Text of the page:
- Coolers or heat exchangers rated to maintain process or flush fluid at a temperature to sufficiently remove heat from seal faces and prevent thermal distortion of seal faces that inevitably result in leakage
- Thermometer and temperature transmitter to measure temperature and proactively alert to excessive temperature variations that could be problematic
- Barrier fluids pressurize by nitrogen, bladder accumulator, piston accumulator, or an external pump to maintain the correct between-seal pressure for dual/tandem seal arrangement
- Valves, pressure gauges, and pressure transmitters to monitor pressure and alert to variations that could lead to unacceptable leakage across inboard and outboard seal faces
Process Fluid Conditions
- Strainers or cyclone separators to remove particulates from process fluids to prevent damage to seal faces
- Water or steam flush to the atmospheric seal side to prevent crystallization or coking of high-temp hydrocarbons on the seal
A well-configured echanical seal support system begins with matching the proper seal support plan to the mechanical seal type and then refines the plan with components tailored to the specific pumping conditions.
Don’t Forget: Design For Accessibility And Maintenance
A properly configured mechanical seal support system will incorporate the components and function to maximize pump reliability. That configuration should also provide easy accessibility by operations and maintenance personnel.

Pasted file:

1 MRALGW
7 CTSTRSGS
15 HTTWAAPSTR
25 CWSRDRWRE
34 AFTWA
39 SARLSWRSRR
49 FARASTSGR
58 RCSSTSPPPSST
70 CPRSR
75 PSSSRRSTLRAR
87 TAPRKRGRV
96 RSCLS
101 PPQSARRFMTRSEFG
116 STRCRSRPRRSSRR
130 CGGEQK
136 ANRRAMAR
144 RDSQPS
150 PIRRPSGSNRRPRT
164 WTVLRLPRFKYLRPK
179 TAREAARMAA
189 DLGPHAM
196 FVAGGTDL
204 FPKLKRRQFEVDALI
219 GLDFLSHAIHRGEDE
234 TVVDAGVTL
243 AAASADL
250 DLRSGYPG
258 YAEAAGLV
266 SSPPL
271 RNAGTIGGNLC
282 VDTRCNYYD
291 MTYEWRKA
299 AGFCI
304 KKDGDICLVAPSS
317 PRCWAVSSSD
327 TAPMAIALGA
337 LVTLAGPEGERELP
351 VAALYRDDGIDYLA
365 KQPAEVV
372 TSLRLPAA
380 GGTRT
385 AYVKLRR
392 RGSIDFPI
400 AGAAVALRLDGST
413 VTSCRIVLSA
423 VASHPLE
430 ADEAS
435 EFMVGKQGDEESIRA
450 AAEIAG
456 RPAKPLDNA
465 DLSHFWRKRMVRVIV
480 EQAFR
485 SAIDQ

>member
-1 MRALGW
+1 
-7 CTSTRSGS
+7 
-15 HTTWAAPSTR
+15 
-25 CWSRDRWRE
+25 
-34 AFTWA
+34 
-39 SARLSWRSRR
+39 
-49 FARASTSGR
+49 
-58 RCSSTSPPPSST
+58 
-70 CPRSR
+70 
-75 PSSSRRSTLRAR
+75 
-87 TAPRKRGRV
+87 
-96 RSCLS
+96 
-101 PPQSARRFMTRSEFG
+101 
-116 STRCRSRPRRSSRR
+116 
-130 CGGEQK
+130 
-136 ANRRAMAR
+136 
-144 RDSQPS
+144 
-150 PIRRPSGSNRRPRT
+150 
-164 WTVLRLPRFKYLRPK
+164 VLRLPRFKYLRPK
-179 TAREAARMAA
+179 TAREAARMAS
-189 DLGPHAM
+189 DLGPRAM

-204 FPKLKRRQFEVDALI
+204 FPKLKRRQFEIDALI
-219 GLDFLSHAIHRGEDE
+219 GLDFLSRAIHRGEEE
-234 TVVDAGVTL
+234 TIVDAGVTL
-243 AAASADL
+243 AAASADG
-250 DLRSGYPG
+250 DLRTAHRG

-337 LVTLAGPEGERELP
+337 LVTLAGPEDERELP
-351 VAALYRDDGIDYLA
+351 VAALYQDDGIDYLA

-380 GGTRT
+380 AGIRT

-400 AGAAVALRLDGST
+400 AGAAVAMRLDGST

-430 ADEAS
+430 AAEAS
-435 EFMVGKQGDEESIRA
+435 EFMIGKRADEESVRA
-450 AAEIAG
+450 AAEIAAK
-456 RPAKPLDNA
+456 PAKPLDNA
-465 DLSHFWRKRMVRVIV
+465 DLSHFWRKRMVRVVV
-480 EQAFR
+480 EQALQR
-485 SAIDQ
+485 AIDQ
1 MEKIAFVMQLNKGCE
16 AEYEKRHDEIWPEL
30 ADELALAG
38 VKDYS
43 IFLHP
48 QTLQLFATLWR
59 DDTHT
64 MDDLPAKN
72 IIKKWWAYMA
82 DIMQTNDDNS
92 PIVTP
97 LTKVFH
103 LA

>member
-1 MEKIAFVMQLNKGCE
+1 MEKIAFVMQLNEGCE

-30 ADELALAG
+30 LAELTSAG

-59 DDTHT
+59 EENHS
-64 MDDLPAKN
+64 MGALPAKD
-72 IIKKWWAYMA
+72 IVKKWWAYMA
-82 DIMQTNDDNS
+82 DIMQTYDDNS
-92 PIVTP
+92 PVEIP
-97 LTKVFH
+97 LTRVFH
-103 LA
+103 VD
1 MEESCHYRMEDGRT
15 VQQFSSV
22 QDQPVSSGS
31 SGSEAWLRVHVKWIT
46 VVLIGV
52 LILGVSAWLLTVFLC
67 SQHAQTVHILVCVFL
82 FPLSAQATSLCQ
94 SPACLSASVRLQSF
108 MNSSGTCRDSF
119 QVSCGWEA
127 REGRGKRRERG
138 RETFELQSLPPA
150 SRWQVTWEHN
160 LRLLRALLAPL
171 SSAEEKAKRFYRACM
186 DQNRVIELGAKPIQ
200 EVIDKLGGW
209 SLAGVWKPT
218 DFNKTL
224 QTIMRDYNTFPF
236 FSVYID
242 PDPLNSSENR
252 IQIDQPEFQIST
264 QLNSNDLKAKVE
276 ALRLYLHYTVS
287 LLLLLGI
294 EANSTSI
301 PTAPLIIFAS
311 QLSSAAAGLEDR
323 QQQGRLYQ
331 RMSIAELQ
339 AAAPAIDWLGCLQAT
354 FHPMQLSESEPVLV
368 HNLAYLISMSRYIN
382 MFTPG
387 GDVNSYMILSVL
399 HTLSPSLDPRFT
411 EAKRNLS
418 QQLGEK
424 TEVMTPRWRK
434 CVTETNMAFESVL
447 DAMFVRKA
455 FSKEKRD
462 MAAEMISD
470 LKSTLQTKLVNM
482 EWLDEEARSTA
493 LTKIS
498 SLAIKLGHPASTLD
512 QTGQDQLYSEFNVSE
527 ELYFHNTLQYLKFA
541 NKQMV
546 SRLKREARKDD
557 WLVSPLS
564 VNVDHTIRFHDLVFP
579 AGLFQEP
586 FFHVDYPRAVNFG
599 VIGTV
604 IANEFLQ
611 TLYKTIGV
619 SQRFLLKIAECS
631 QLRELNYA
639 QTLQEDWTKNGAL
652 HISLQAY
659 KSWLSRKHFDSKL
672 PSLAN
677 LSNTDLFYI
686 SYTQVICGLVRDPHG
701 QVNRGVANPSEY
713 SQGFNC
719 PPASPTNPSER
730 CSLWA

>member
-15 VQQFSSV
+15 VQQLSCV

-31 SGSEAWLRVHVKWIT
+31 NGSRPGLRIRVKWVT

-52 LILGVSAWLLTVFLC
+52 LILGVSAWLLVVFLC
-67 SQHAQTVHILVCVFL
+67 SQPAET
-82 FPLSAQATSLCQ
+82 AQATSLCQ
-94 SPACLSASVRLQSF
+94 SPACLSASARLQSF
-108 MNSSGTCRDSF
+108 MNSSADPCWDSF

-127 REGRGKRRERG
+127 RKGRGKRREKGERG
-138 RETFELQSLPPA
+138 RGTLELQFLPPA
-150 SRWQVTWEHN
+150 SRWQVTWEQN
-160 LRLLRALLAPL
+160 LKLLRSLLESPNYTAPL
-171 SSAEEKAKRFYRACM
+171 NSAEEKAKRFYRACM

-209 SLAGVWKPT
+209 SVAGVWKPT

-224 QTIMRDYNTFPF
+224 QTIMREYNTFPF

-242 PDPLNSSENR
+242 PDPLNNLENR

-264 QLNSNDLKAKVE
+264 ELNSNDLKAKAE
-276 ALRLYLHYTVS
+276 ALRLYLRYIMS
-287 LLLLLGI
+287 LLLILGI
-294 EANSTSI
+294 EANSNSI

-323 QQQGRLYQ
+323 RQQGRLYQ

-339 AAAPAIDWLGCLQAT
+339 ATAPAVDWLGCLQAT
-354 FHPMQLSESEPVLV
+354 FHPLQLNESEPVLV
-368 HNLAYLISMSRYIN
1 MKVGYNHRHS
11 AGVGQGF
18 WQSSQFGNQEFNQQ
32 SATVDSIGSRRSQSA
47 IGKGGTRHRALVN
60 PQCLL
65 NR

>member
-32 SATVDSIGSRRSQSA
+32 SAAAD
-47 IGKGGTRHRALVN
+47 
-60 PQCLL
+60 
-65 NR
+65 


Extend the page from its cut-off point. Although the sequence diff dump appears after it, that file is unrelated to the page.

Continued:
With hundreds to thousands of centrifugal pumps in your refinery, best practices in panel design, tubing geometry, and location of vents and gauges facilitate efficient visual inspection and maintenance. Good design reduces inspection time. Good design reduces maintenance time. Good design is as important as proper configuration in helping refineries maintain pump reliability and avoid leakage that incurs regulatory sanctions.
Swagelok: Helping Refineries Minimize Mechanical Seal Leaks
For more than 50 years Swagelok has been working with refineries in Northern California. Our expert Field Engineers are available to consult on-site to assess your requirements and recommend solutions tailored to your specific pumping needs. Swagelok’s petroleum industry experience, highest-quality components, and assembly services enable us to design, fabricate, and test (following ISO 9001 quality standards) mechanical seal support systems to help minimize mechanical seal leaks and meet stringent California environmental standards.
About Paul Lesnau | Sales Manager, Business Development Manager, and Field Engineer
Paul holds a B.S. in Mechanical Engineering from North Dakota State University. Before joining Swagelok Northern California, he was the West Coast Regional Sales Manager for an organization focused within the pneumatic and hydraulic industry where he supervised product distribution throughout the western United States, Canada, and Mexico. While in this role, he was able to help provide technical and application-specific expertise to customers and distribution to drive specifications.